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County Fair In Wausau Offers Simple Pleasures, Relief From Partisan Politics

Wisconsin Valley Fair Celebrates Its 148th Year

Ashlee Walters of Merrill with Larry the Lamb, a popular children’s attraction. WPR/Glen Moberg

For almost a century and a half, the Wisconsin Valley Fair in Wausau has brought people together to enjoy the simple pleasures in life. This year, it also provided a sanctuary for those who are tired of partisan politics.

One hundred and forty-eight years ago, Wausau was a frontier outpost of lumberjacks and lumber barons. The first Wisconsin Valley Fair that year was dedicated to Marathon County farm animals and the people who raised them. Some things haven’t changed.

In an exhibition hall filled with the cacophonous cries of caged roosters, Poultry supervisor Linda Ploeckelman praised the 4-H children who raised them.

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“Beautiful, beautiful birds here,” Ploeckelman said. “I’m very impressed with what the kids are bringing in. Some of the white birds, they just about glow. The kids have them cleaned and polished, it’s beautiful.”

Sixteen-year-old Morgan Jogwiak, of Hatley, won a blue ribbon for her bird, despite having to overcome a case of the jitters during the showmanship competition.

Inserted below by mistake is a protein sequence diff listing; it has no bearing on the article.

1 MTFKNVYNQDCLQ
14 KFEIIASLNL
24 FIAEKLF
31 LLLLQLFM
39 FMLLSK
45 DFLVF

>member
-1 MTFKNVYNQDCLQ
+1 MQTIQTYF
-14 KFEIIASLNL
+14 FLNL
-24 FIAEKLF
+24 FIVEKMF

Jogwiak said she gets a spiritual lift by “making animals feel happy, and making sure they don’t get hurt by anything.”

Outside the hall, Ashlee Walters showed off Larry, a baby lamb who she had bottle fed after it was abandoned by its mother.

“For kids that don’t have animals at home that their parents bring to the fair, this is a lot of times their only opportunity to be up close and personal with them,” Walters said.

Many people still come to the fair for the food. The First English Lutheran Church has been serving complete meals here since 1919.

“People love to come and eat, especially Lutherans,” said Neil Juedes, who has been part of the tradition for 30 years.

Elsewhere, volunteers and young helpers were selling pork chops on a stick, corn on the cob and elephant ears.

“Cream puffs, cream puffs, come and get your cream puffs,” sang Laurel Hoeth, a member of the Sweet Adelines female barbershop quartet. The group has been selling the homemade delicacies at the fair for 38 years.

The kids came for the rides, proving their bravery in a traditional rite of passage. Jack Bobinski and Nicholas Sloan, both in their early teens, had just gotten off of the Orbiter.

“I just liked the speed and the height and the constant spinning,” Nicholas said. “It makes you really dizzy and throw up,” Jack added.

It takes 80 people to run the carnival rides, and 46 trucks to transport the attractions from fair to fair, said Pat Repp, general manager of North American Midway Entertainment.

Repp said county fairs like this one provide a welcome relief to people who are burned out by partisan politics.

“There’s not a lot today in this world, if you watch the news or on Facebook, that’s happy stuff anymore,” Repp said. “Our job is to get people away from the news channels and the election, and enjoy themselves.”